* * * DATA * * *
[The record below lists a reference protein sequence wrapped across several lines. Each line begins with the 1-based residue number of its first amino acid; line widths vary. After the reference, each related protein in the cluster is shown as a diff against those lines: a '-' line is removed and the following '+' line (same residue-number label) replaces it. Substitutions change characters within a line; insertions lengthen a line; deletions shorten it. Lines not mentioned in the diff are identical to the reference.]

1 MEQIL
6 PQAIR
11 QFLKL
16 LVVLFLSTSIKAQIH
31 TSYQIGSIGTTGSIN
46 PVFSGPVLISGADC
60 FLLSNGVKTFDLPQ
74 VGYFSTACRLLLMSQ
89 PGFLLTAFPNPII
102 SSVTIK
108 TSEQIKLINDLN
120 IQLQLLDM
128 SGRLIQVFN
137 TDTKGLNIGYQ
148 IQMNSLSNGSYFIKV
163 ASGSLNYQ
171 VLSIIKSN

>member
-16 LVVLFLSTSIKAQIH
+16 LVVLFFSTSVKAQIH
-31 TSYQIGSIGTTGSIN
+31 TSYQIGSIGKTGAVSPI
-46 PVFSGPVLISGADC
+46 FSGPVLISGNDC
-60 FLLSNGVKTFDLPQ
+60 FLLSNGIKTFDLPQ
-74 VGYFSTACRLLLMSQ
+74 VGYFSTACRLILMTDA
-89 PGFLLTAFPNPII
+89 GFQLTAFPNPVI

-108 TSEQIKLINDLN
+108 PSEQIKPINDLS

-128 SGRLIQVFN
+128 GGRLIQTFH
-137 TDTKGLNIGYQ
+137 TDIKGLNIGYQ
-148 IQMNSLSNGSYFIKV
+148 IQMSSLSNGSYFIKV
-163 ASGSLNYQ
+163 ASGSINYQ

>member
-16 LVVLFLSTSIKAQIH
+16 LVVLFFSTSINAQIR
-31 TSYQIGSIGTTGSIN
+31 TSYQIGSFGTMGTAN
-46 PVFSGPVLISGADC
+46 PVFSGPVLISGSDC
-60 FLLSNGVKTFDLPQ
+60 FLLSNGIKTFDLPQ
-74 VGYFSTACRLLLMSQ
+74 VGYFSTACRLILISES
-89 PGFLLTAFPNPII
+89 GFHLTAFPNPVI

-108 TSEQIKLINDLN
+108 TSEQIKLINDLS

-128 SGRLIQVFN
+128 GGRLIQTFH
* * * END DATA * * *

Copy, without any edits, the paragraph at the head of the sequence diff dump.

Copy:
[The record below lists a reference protein sequence wrapped across several lines. Each line begins with the 1-based residue number of its first amino acid; line widths vary. After the reference, each related protein in the cluster is shown as a diff against those lines: a '-' line is removed and the following '+' line (same residue-number label) replaces it. Substitutions change characters within a line; insertions lengthen a line; deletions shorten it. Lines not mentioned in the diff are identical to the reference.]